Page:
4. To appreciate these arguments it is necessary to refer to the provisions of the Act. The preliminary investigation for acquisition of the land is provided in S. 4. Whenever it appears to the appropriate Government that land in any locality is needed or is likely to be needed for any public purpose6 a notification to that effect is published in the Official Gazette and the Collector is directed to cause a public notice of the substance of such notification to be given at convenient places in the said locality. Thereupon it is lawful for any officer, his servants and workmen to enter into upon and survey the land in such locality and take other specified steps. Under S. 5A any person interested in any land which has been notified under S. 4. sub-s. (1) as being needed or likely to be needed for a public purpose, may within 30 days from the issue of the notification object to the acquisition of the land, The mode of filing objections, the procedure of hearing of the objections and the holding of the enquiry is -provided under S. 5(2) after hearing all such objections and after making such further enquiry as he considers necessary, the Collector makes a report to the appropriate Government containing his recommendations on the objections, together with the record of the proceedings held by him for the decision of the appropriate Government The appropriate Government after considering the report made under S. 5A, sub-s. (2) that any particular land is needed for a public purpose makes a declaration to that effect in the manner provided in S. 6. As provided in S. 7, whenever any lend has been so declared to be needed for a public purpose, the appropriate Government or some other officer authorised by the appropriate Government in this behalf, shall direct the Collector to take order for the acquisition of the land. One stage in the acquisition of the land is thus completed after orders under S. 7 for acquisition of the land are obtained. Section 17 confers special powers on the Government which are exercisable in case of emergency. Sub-see. (4) of S. 17 provides that in those cases which fall under sub-s. (1) or sub-s. (2) the appropriate Government may direct that provisions of S. 5A shall not apply and also empowers the Government to make a declaration under S. 6 in respect of the land to be acquired at any time after the publication of the notification under sub-s. (1) of S. 4.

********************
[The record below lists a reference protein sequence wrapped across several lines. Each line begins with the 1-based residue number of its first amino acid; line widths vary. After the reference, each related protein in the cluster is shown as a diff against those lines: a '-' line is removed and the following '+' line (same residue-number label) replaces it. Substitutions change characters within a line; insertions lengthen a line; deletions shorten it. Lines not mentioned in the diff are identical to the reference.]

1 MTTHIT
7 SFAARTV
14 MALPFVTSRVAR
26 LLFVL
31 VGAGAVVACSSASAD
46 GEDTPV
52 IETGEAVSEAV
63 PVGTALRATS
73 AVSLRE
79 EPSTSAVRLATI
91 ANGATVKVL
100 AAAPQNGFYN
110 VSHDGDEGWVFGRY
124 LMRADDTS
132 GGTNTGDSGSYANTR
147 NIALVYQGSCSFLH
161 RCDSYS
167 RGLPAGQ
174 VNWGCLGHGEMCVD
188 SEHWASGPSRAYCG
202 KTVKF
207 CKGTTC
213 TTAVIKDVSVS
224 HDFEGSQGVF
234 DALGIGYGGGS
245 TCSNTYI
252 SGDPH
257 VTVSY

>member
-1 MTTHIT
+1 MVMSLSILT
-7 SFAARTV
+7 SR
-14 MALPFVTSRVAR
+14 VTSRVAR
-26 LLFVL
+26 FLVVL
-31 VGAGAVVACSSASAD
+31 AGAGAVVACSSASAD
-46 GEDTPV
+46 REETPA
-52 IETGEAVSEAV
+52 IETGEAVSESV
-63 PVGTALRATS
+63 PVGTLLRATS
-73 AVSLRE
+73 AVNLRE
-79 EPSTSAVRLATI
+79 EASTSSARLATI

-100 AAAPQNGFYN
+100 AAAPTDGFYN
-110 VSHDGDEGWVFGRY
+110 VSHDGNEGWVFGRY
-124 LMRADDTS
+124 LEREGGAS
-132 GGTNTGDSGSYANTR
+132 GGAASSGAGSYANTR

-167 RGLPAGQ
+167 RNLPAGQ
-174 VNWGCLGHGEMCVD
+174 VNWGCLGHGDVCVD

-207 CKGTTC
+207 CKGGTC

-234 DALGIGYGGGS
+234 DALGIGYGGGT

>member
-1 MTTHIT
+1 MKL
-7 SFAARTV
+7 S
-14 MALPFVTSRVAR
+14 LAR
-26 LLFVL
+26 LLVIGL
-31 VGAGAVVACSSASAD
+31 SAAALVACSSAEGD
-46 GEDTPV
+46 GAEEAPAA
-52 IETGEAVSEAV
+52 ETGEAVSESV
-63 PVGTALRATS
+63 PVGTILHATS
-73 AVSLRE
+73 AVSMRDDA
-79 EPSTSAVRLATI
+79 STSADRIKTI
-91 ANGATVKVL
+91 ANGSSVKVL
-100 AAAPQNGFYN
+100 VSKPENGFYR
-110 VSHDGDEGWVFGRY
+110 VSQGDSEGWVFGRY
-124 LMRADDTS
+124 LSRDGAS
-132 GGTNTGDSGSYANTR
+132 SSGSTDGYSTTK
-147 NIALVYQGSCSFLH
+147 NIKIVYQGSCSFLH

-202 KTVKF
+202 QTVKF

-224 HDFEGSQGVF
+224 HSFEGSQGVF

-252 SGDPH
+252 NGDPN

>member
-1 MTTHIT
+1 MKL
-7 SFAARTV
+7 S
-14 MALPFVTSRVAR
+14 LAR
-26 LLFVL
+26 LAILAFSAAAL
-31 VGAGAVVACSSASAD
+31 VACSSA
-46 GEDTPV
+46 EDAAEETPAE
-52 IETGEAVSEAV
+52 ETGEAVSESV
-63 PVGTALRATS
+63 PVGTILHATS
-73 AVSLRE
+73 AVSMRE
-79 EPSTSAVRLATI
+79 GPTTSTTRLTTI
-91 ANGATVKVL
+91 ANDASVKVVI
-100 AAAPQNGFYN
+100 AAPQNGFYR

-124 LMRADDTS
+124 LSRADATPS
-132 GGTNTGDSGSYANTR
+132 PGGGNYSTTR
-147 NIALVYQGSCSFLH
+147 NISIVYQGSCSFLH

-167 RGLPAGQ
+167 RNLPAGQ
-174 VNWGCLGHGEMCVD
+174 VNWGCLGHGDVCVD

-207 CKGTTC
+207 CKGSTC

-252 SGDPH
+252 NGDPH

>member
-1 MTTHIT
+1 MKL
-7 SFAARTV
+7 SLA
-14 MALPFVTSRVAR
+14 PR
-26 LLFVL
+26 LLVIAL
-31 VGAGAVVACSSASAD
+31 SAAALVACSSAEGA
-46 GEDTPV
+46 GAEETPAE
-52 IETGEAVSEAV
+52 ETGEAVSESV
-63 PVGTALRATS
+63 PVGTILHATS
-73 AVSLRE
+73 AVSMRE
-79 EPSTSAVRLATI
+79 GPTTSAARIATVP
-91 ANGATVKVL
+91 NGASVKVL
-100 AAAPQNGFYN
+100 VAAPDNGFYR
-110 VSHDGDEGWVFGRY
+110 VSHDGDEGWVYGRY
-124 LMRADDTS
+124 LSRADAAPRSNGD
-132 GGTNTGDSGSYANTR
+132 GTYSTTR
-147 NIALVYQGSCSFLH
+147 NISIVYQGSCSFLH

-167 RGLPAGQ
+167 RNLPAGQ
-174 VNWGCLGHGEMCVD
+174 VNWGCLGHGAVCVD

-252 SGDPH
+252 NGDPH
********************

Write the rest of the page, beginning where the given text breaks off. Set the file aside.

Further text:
5. Thereupon the Collector is authorised to cause the land to be marked out and planned in pursuance of the powers conferred under S. 8. Under S. 9 the Collector is then to cause public notice to be given at convenient places on or near the land to be taken, stating that the Government intends to take possession of the land and that claims to compensation for all interest in such land be made to him. The notice has to state the particulars of the land needed and requires the interested, persons to appear before the Collector at a time and place mentioned therein, such time not being earlier than 15 days after the date of publication of the notice, and to state the nature of their claims, compensation or objections to the measurements. Sub-section (3) of S. 9 provides that the Collector shall also serve notice to the same effect on the occupier, if any, of such land and on all such persons, known or believed to be interested therein, to be entitled to act for persons so interested, as reside or have agents authorised to receive service on their behalf within the revenue District in which the land is situated. Under sub-s. (1) of S. 10 the Collector may also require any such person to make or deliver to him at a time and place mentioned (such time not being earlier then 15 days after the service of the requisition) a statement containing, so far as may be practicable, the name of every other person possessing my interest in the land or any part thereof. Under S. 11, the Collector has to make an enquiry and then to give his award. Under S. 12 such award is to be filed in the Collector's Office and is made final and conclusive evidence, as between the Collector and persons interested, whether they have respectively appeared before the Collector or not, of the true area and value of the land, and the apportionment of the compensation amongst the persons interested. Under S. 16, the Collector after making the award is authorised to take possession, of the land.
6. Sections 18 to 28 provide for reference to Court and procedure thereon. Under S. 18 any person interested who has not accepted the award may, by written application to the Collector, require that the matter be referred by the Collector for determination of the Court, whether his objection be to the measurement of the land, the amount of the compensation, the person to whom it is payable or the apportionment of the compensation amongst the persons interested. Under S. 19, the Collector is obliged to state for the information of the Court at the time of making reference, the specified particulars. The procedure, the matter to be considered and not to be considered, the rules as to compensation form of award and costs are provided in other sections; apportionment of compensation is provided in the manner contained in Ss. 29 and 30. Under S. 30, when the amount of compensation has been settled under S. 11, if any dispute arises as to the apportionment of the same or any part thereof, or as to the persons, to whom same or any part thereof is payable, the Collector may refer such dispute to the decision of the Court. Under S. 31, on making an award under S. 11, the Collector has to tender payment of the compensation awarded by him to the persons interested entitled thereto according to the award and is obliged to pay it to them unless prevented by someone or more of the contingencies mentioned in sub-s. (2). Proviso 3 to sub-s. (2) provides that nothing therein contained shall affect the liability of any person who may receive the whole or any part, of any compensation awarded under the Act to pay the same to the person lawfully entitled thereto.